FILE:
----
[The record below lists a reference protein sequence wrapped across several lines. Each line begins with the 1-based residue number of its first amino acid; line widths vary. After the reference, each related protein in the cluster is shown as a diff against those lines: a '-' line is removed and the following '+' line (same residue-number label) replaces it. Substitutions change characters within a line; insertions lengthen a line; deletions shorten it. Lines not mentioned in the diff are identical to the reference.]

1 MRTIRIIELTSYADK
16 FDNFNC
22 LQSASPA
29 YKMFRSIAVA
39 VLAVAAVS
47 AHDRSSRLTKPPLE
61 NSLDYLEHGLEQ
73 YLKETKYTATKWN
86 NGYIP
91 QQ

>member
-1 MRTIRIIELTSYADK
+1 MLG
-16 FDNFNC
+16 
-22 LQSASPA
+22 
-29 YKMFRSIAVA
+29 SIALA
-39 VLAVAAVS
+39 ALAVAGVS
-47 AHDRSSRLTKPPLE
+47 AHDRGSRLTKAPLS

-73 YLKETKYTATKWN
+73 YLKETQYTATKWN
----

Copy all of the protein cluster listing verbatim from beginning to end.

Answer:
[The record below lists a reference protein sequence wrapped across several lines. Each line begins with the 1-based residue number of its first amino acid; line widths vary. After the reference, each related protein in the cluster is shown as a diff against those lines: a '-' line is removed and the following '+' line (same residue-number label) replaces it. Substitutions change characters within a line; insertions lengthen a line; deletions shorten it. Lines not mentioned in the diff are identical to the reference.]

1 MRTIRIIELTSYADK
16 FDNFNC
22 LQSASPA
29 YKMFRSIAVA
39 VLAVAAVS
47 AHDRSSRLTKPPLE
61 NSLDYLEHGLEQ
73 YLKETKYTATKWN
86 NGYIP
91 QQ

>member
-1 MRTIRIIELTSYADK
+1 MLG
-16 FDNFNC
+16 
-22 LQSASPA
+22 
-29 YKMFRSIAVA
+29 SIALA
-39 VLAVAAVS
+39 ALAVAGVS
-47 AHDRSSRLTKPPLE
+47 AHDRGSRLTKAPLS

-73 YLKETKYTATKWN
+73 YLKETQYTATKWN